Registration Now Open for a Free Yard Tree: Tacony Tree Giveaway Saturday, October 24th 12PM-2PM Tacony Library

Registration is now open for the Tacony Tree Giveaway.

Help Us Green Our Neighborhood.

Help Us Green Our Neighborhood.

Got a front or back yard in Tacony or thereabouts that’s a little barren? We’ve the solution. A free tree. 

In addition to making the neighborhood more pleasant, trees provide shade in the summer, reducing your cooling bill. In winter, leafless trees allow the sun to warm your house.

The Tacony CDC in conjunction with the Tacony Civic Association, Councilman Henon’s Office, and Free Library of Philadelphia will be giving away FREE yard trees to local residents.

Please review the eligibility guidelines

Trees must be planted in the ground on private property in the 19135 zip code.
– Trees cannot be planted in the sidewalk or in containers.
– Tree recipients must commit to watering, mulching, and caring for their trees.
– TreePhilly will select tree species for each grantee. urban environments, and may include shade trees, small ornamental trees, and/or fruit trees limit one per registrant.

Let’s green up our neighborhood!

You must be able to pick up your tree on October 24th between 12-1:30 at the Tacony Library. If you have not picked up your tree by 1:30 your tree along with any remaining will be given to walk-in tree requests.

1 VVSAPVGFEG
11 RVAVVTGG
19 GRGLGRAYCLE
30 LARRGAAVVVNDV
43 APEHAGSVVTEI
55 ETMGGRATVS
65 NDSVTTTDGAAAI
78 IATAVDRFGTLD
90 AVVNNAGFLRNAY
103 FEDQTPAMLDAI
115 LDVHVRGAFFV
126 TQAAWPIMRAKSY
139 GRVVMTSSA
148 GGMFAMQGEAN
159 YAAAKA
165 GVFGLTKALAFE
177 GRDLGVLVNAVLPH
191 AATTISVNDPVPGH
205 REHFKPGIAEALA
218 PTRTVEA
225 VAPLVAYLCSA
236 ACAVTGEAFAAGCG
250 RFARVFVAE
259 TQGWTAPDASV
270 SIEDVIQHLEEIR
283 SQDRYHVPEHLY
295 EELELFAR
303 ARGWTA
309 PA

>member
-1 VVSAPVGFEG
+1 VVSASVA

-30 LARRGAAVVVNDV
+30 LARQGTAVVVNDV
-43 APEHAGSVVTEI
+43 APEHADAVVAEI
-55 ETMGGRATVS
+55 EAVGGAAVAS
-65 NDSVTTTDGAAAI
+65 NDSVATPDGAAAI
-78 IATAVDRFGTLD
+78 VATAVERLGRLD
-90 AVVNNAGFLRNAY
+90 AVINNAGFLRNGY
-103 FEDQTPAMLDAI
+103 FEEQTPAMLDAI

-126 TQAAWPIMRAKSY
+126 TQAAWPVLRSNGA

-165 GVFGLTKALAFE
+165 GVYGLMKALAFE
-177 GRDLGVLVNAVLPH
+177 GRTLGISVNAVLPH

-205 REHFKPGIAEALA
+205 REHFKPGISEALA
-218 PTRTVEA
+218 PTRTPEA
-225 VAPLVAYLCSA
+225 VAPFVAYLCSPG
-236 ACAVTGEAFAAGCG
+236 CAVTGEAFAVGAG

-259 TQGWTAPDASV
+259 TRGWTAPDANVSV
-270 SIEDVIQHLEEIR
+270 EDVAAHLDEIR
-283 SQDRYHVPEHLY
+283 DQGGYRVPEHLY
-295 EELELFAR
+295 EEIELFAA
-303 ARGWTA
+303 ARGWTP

Click on this link to register:

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FallFest Rocks with Live Music, Family Fun, Small Business, and an Award for Great Neighborhood Planning

Beautiful weather, strong attendance, and a lot of fun were on tap along Torresdale Ave for FallFest on September 19th.

This year's Fall Fest Rocked

This year’s Fall Fest Rocked

2015 is the third year that Councilman Bobby Henon hosted the Fall Fest event along the 6700 and 6800 blocks of Torresdale Ave. These groups included city departments, business vendors, and community groups shared information and offered giveaways to local residents. Animal Care and Control Team to Independence Blue Cross to Philadelphia’s Community Life Improvement Program (CLIP) office and dozens more.

Mural Arts connected kids to family fun with pumpkin painting.

Mural Arts connected kids to family fun with pumpkin painting.

Small Business Connects to New Customers